Introduction to Stars, Galaxies, & the Universe
Prof. Richard Pogge, MTWThF 9:30
Lecture 31: A Tale of Two World Views:
Readings: Chapter 24, section 24-1
- "Common sense is the collection of prejudices acquired
by age eighteen."
Albert Einstein (1952)
- "It will seem difficult at first, but everything is difficult
Miyamoto Musashi [Book of Five Rings 1645]
- Central Postulates of Relativity:
- The laws of physics are the same for all uniformly
- The speed of light is the same for all observers.
- Different observers measure different times, lengths,
- Only spacetime is observer independent.
In Newton's view:
- The universe keeps absolute time.
- Objects move through absolute space.
- Universe looks the same to all observers, regardless of how
they move through it.
The result was a set of laws formulated from the perspective of an
absolute "God's Eye View" of the Universe.
1905: Albert Einstein challenged Newton:
- We cannot take a "God's eye view" of the Universe.
- We can only compare our view with that of other observers.
- All information we have is carried by light.
- But, light moves at a finite speed.
Result is an irreducible relativity of our physical perspective.
Seeing the World
All information about the Universe is carried by light.
Speed of Light: c = 300,000 km/sec
Compared to everyday scales:
- 65 mph = 0.028 km/sec = 9.3x10-8 c
- light travel time in the lecture hall (front-to-back) = ~30 nanoseconds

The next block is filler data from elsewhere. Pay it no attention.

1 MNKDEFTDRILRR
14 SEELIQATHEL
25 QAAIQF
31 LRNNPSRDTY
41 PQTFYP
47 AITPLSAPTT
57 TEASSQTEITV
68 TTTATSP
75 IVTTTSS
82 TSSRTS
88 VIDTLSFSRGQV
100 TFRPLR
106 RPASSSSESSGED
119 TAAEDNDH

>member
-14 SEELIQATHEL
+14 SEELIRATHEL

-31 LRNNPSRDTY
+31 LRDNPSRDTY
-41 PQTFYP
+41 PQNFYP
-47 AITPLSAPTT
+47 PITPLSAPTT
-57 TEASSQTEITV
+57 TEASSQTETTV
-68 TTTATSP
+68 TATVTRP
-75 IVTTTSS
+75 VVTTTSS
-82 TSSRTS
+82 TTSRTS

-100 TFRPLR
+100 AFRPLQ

- Human Reflex Time = ~0.1 sec (~108 nanoseconds)
Our everyday experience of the world is with phenomena at speeds
much slower than the speed of light.
1st Postulate of Relativity
The laws of physics are the same for all uniformly moving
"Uniformly" = "with a constant velocity"
- No such thing as "absolute rest".
- Any uniformly moving observer can consider themselves to be
2nd Postulate of Relativity
The speed of light in a vacuum is the same for all observers,
regardless of their motion relative to the source.
- The speed of light is a Universal Constant.
- We cannot send or receive information faster than the speed
This has been experimentally verified in all cases.
Two observers moving relative to each other experience the world
- Both measure the same speed of light
- Both find the same physical laws relating distance,
time, mass, etc.
- But, both measure different distances, times, masses,
etc. applying those laws.
The key is the role of light.
The Relativity of Time: A Thought Experiment
Consider a simple photon clock:
- Laser fires to a mirror 1.5 meters away
- Light bounces to a detector
- Photon Path Length = 3 meters
- One "Tick" = Time of Flight = 3 meters / c = 10-8
Relativity with Dick & Jane
Dick & Jane fly past each other in rockets:
- Constant Relative Speed = 0.8 c
- Jane is carrying a photon clock
- Each measures how long it takes between "ticks"
of Jane's photon clock.
What do they see?
- Jane's clock as seen by Jane:
- Jane's clock as seen by Dick:
He Said, She Said...
- Jane's Speed = 0
- Dick's Speed = 0.8c
- Photon Speed = c
- Path Length = 3 m